On Thursday June 26 and Monday June 30, 2014, Tostan’s Child Protection Project (CPP) hosted two community meetings in conjunction with the release of a new advocacy document “Focus: Modern Koranic Schools,” which addresses the program to modernize daaras, or Koranic schools. 26 communities from the Kaolack region gathered in the villages of Lamarame and Ndiakhané to discuss the modernization of daaras. Religious instructors serving as heads of the daaras and Community Management Committees (CMC) members came to share successes and give feedback on the advocacy document and the CPP.

​At both meetings, Moussa Sao, a CPP supervisor, and Marame Mbaye, a project facilitator, explained the process of registering for a “modern daara,” how to become a part of the Association of marabouts, and what a modern daara is: a religious school that is regulated and periodically inspected by the Senegalese Government. They have to maintain minimum standards of safety and teach from an approved curriculum. After these two meetings, participants gained a deeper understanding of the importance of these processes.

According to participants, the CPP improves students’ quality of life and facilitates certain administrative processes. Souleyman Badiane, a public school Arabic teacher, commented, “This project is important because it is improving the quality of life for the children attending the daaras, or talibés.” Furthermore, El Hadji Ngary Badiane, a religious leader in Lamarame, explained, “The most important impact of the project [for my adopted daara] has been the connection to local authorities and Tostan’s ability to facilitate these contacts.”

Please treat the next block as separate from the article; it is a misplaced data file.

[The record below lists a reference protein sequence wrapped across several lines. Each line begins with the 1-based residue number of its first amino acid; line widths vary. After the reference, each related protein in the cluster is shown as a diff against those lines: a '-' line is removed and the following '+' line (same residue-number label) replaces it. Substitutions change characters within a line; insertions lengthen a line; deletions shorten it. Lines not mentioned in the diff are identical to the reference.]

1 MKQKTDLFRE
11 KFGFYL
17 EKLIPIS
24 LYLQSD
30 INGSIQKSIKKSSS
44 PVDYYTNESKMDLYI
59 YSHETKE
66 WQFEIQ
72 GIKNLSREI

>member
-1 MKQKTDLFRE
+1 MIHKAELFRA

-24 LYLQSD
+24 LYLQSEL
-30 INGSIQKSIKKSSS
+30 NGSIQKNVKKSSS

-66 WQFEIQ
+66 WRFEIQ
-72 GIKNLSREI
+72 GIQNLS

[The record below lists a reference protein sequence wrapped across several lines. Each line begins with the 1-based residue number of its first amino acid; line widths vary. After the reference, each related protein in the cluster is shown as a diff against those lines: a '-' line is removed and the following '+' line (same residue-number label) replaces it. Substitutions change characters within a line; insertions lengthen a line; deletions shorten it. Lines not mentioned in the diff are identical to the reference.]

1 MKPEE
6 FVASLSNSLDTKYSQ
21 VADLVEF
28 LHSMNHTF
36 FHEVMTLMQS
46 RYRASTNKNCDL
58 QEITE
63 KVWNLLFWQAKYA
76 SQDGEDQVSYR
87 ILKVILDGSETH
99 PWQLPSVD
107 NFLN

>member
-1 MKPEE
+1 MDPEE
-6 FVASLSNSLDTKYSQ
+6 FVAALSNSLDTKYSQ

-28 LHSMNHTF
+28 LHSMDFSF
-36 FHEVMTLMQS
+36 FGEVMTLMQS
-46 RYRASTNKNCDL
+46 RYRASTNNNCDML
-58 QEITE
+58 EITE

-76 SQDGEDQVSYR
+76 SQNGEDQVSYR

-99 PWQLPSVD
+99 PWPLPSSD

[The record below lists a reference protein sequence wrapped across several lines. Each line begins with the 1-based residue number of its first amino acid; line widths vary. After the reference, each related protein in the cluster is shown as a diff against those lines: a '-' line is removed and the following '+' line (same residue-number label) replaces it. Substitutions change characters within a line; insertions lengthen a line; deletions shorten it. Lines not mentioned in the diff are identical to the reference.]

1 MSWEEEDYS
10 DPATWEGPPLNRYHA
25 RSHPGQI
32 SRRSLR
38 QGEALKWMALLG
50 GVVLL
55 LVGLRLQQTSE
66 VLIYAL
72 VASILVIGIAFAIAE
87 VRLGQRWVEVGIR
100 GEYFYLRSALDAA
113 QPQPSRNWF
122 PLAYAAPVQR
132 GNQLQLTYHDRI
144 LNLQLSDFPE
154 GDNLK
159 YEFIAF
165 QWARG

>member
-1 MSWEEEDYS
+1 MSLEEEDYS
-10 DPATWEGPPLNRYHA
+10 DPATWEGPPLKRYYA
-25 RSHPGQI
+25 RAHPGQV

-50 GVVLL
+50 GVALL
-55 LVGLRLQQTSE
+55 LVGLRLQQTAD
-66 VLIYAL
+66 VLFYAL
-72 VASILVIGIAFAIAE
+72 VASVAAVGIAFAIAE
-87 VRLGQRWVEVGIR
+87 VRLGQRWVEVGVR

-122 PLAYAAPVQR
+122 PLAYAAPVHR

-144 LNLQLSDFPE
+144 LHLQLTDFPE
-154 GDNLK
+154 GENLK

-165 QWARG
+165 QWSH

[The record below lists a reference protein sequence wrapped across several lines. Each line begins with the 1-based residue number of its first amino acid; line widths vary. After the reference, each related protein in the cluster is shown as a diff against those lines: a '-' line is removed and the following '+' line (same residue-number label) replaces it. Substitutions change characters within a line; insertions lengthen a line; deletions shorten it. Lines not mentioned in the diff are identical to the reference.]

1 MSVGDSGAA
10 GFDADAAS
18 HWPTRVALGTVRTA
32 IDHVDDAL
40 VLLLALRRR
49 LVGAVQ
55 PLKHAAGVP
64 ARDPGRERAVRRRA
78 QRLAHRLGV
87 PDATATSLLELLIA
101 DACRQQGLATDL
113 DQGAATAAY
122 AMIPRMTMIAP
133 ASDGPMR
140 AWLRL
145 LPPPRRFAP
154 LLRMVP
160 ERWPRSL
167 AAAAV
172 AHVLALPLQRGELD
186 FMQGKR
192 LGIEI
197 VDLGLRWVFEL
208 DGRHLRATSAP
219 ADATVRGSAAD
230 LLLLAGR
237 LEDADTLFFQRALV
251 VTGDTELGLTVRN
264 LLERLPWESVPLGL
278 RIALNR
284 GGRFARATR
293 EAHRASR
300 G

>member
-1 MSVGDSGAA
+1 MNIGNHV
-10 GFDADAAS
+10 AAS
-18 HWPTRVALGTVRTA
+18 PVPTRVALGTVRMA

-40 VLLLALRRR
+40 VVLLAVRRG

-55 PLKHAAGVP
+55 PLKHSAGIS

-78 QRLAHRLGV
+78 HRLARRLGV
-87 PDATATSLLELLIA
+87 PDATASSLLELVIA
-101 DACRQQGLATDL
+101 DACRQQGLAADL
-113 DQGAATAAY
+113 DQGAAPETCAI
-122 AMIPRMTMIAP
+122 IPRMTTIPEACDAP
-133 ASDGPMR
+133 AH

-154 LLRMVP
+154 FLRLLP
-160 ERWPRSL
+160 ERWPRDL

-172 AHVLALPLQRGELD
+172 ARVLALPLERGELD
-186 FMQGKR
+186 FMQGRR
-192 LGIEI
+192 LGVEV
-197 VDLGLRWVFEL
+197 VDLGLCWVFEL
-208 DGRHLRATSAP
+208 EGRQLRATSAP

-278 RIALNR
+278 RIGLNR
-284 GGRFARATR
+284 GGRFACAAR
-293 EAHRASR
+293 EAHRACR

Another topic brought up during the meetings concerned women in the communities, also called Ndeyou Daaras, who adopt and take care of talibés.  Kéwé Diop Nidaye stated, “Certain religious leaders think the women spoil the children in adopting them, but we are helping them to stay clean and eat well.” Oumar Fall from Touba Fall explained, “Our village is the example of cleanliness. The women put rules in place around hygiene and sanitation. Everyone sees the importance of the children’s cleanliness and all of the chores.”  Lastly, Modou Yama Ndiaye praised the women in his village stating, “I thank these brave women who trouble themselves [with the talibés] in the village, even while others mocked them.  But they understood the significance of taking care of them, and this is why they stuck with it. If it were not for them, we would not be present today.”

 There is still work to be done regarding the modernization of daaras such as reinforcing the capacity of religious instructors and children’s treatment in schools. However, meetings such as these illustrate the impact on daaras and talibés when you work closely with religious leaders and communities.